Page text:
Welcome to September. It is hot! When Dad and I were coming home last night about 9:25, the temperature was 91 degrees! But, next week is supposed to be in the 80s! Yay! Fall is really coming. I love fall. I think it is my favorite season. I've always loved the colors, the coolness, the crunch of leaves, curling up with a blanket and a good book, and I could go on and on, but you get the picture.:)
Life has been busy since I posted last Friday. We came home from my grandparents' and have been busy since. Tuesday we did things we do on Thursday, and Thursday we had a meeting that we usually have on Tuesday! So, I'm mixed up. But at least I'm posting.
I haven't gotten lots of writing in, partly because I've been busy, but partly because I couldn't seem to get my brain to work. However, I did manage to write something. I wrote a story. My dad gave me the plot for this one since a friend wanted me to write a certain kind of story, but I wasn't in the mood yet. This was rather fun to write because I don't write this kind usually.:)
And now that I'm aroused your curiosity, I'll let you read part one.:)
The Mysterious Solution
In a little town in Russia, there lived an odd, and if the reports are to be credited, rather eccentric man. For many years he had been a professor in a nearby university and had written and published many a novel, none of which hadsold more than a hundred copies. However, it was not his writing which caused the whispers among the village folks, it was the strange rumors going around about his experiments.
Some people said he locked himself in his house for days at a time and wouldn’t answer the door. Others reported lights on in an upper room late into the night. In the market place the women talked together in low tones.
“Have you seen Prof Stovkewetsky?” asked one woman selling vegetables.
“Not for several days,” replied another behind her stand of potatoes.
“He came to my stand last week and bought all my red flowers. He would only take red,” chimed in a third mysteriously.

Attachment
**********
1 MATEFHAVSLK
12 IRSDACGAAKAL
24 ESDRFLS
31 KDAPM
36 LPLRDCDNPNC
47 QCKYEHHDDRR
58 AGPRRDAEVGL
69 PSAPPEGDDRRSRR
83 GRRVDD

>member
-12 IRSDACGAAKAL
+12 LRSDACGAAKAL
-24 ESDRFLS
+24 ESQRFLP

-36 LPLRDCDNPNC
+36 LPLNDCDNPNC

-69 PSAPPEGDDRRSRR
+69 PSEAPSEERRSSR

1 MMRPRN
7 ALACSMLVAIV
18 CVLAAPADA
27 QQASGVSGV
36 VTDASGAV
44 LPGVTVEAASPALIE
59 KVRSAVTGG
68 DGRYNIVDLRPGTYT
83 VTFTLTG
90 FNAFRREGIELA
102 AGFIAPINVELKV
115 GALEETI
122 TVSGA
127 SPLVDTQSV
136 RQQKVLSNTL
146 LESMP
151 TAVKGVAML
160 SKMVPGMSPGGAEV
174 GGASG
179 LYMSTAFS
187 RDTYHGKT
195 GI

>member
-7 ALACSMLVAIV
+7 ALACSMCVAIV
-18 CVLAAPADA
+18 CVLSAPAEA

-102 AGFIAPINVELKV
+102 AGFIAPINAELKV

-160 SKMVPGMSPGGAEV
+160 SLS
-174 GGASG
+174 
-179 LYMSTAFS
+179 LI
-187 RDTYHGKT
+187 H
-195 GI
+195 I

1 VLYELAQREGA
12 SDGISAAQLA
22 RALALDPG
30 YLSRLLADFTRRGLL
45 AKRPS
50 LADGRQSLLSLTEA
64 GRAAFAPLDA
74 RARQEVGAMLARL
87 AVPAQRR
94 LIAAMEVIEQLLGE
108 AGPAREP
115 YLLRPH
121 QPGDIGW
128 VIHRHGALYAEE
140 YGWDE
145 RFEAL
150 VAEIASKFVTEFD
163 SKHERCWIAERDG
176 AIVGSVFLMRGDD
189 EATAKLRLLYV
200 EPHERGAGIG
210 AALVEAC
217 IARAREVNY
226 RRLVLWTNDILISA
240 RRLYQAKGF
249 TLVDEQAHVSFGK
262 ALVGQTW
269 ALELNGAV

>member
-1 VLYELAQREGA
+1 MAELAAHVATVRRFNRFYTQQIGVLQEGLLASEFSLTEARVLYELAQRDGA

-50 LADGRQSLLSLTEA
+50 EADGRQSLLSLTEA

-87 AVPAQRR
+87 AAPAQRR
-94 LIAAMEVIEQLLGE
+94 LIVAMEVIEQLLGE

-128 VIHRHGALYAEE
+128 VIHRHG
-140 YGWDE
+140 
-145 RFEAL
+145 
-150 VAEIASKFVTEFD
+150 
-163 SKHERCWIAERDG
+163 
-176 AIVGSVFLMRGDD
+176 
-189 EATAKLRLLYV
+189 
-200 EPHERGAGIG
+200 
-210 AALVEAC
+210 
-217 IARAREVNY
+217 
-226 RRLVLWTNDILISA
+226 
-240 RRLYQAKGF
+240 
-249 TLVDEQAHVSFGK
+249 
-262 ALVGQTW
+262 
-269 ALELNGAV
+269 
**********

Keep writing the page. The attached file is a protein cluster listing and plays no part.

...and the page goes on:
“And I heard,” a fourth spoke up as she joined the group with her market basket on her arm, “that several large packages have arrived for him from America.”
“You don’t say!”
“I wonder what he is about.”
“Is he writing another novel?” A sixth person, drawn by the low toned conversation had drawn near and added her question.
The second woman replied, “If he is, then why such secrecy and why did he buy all my red flowers?”
“My house is just across the road from his and things have been very mysterious.” And the speaker looked as though she could tell things of great interest if she so chose.
By himself, away from gossiping, wondering, speculating tongues, Professor Stovkewetsky was very busy in his laboratory on the second floor of his house. He was muttering half aloud as he carefully strained a strange looking mixture into a pan and began to heat it on his little stove. “Heat over low temperatures. Add Q plus ten spoonfuls of X. Stir the onions in cold water while the Q and X amalgamates. Cover R3G with . . .” So, muttering and murmuring, he shuffled here and there mixing, heating, stirring.
He had been at work for weeks, months even, trying to find the special formula which would make him world famous. With no one did he share his idea for fear they would find the correct mixture before he did, and if they did, well, his dreams would perish. The very thought of such a thing happening caused Professor Stovkewetsky to sigh and place a hand over his stomach while a look of dejection crept across his usually placid face.
Having retired from teaching, Professor Stovkewetsky or Prof Stofkey as his students called him behind his back, was now able to devote his entire time to his work. Days passed as the professor labored tirelessly day after day and often far into the nights. At last he was ready for the experiment.
Nearly giddy with excitement, Professor Stovkewetsky cleared a place on a table where he placed a large, square, glass dish. Stringing up some twine across the room, and getting a dozen sheets of plain paper out, he was ready. After donning glasses, a clean white frock, a face mask and gloves, he ever so carefully poured a clear mixture into the glass pan. It was only enough to cover the bottom of the dish about a quarter of an inch, but the professor smiled behind his mask. Then, with fingers which shook with excitement, he placed one sheet of paper into the liquid.
Watching the paper as it absorbed the moisture was a fascinating pocess which required all of Prof Stovkey’s attention. At just the right moment, with extreme care, the paper was removed, held dripping over the pan for exactly thirty seconds and then hung from the twine to dry while another paper was placed in the mixture. Each of the twelve pieces of paper received the same careful attention and treatment.
Taking off his gloves and face mask, though he left his glasses on, Professor Stovkewetsky sniffed.
“I don’t smell a thing. Maybe I have hit on it at last! But I must wait until the paper is dry before I can really test it.” So saying, he left the room, carefully shutting and locking the door behind him, and went downstairs to eat whatever he could find in the house.
He had not been a successful cook in his younger years, so now he ate everything raw or burned. “When I am rich and famous,” he would say to himself, “I’ll hire some good cook to work for me.” And he would sigh and place his hand over his stomach again.
It wasn’t until late the next night that the professor again opened the door to his laboratory and entered. This time he wore no glasses.
Come back next week for the conclusion of the story.
Any questions so far?